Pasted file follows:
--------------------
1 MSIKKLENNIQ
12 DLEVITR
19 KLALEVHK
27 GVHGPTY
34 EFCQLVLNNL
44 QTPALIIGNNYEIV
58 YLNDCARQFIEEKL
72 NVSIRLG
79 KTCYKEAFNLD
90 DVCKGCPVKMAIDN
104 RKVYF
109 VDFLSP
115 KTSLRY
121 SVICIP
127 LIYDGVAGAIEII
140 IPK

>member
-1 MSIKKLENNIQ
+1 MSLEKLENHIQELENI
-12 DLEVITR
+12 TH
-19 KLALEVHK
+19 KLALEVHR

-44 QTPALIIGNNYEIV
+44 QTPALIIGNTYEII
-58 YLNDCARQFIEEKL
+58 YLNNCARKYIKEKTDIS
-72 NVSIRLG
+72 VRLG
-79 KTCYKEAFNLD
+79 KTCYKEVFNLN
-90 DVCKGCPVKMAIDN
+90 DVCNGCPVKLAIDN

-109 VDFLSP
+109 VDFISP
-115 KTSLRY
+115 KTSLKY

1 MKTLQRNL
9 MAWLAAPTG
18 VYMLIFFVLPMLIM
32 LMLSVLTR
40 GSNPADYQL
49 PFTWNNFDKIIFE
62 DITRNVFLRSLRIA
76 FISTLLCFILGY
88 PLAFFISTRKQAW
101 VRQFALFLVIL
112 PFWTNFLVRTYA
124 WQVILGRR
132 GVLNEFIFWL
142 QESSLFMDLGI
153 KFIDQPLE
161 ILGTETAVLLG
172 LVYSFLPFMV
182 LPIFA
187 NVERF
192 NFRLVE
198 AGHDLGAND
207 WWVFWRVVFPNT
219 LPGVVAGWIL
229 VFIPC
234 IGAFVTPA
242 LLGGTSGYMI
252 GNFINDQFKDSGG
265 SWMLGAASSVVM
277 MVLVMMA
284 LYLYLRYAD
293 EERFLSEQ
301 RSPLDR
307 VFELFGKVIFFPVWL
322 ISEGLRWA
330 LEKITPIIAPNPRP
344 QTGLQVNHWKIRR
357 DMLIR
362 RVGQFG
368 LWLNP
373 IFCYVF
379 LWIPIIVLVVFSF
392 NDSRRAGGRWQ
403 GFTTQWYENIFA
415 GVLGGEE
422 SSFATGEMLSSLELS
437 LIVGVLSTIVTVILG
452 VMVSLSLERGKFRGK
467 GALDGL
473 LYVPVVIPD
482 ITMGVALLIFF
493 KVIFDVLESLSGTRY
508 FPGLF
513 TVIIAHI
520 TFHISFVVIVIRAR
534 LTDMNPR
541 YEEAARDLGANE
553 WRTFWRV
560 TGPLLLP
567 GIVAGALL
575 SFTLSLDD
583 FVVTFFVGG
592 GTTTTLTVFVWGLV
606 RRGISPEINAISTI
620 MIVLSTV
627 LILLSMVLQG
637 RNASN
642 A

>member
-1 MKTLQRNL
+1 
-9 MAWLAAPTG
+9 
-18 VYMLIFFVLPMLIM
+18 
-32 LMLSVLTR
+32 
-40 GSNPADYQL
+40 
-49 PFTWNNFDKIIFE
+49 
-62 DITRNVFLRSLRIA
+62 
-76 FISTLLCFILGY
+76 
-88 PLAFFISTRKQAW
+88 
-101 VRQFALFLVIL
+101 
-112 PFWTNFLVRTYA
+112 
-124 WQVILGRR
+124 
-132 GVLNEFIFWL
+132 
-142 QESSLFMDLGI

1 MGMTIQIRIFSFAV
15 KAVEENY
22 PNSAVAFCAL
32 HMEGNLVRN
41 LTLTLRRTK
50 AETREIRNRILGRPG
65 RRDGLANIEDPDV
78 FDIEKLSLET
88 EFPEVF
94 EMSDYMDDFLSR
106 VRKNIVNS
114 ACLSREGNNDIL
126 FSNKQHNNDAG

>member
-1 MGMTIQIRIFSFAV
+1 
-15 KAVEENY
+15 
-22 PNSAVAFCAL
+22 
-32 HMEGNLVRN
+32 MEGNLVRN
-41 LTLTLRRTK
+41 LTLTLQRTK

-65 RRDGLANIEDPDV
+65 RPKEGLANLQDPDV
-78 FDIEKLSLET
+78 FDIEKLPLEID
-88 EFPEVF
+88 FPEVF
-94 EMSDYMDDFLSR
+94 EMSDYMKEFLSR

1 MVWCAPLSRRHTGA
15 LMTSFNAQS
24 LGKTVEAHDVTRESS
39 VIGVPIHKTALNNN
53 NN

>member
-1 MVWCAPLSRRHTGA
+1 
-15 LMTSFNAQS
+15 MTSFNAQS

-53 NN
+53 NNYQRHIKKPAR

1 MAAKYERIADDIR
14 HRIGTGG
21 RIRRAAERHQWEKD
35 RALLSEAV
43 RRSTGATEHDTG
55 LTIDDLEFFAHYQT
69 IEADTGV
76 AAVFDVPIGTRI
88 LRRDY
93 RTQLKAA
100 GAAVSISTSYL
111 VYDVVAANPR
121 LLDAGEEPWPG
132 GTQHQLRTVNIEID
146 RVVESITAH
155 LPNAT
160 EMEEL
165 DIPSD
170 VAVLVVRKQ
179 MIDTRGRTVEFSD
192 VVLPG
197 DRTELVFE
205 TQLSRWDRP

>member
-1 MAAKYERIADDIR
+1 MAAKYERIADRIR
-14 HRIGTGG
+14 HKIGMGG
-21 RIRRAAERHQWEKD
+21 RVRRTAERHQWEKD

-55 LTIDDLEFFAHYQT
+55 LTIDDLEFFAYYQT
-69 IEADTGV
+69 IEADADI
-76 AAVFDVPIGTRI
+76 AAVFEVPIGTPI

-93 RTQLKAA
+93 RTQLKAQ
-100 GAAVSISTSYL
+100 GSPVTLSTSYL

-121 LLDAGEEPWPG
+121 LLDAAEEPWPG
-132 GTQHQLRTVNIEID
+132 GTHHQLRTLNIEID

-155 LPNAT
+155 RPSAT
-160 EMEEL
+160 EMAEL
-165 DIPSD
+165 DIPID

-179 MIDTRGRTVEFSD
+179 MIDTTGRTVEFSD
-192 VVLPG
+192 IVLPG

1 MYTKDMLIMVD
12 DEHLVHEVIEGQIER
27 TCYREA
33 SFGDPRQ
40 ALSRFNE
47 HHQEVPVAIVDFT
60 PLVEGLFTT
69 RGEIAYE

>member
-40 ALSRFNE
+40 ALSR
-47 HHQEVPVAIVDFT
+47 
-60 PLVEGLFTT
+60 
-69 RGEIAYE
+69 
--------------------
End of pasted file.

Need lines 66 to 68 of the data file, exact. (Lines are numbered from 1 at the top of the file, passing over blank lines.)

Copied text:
277 MVLVMMA
284 LYLYLRYAD
293 EERFLSEQ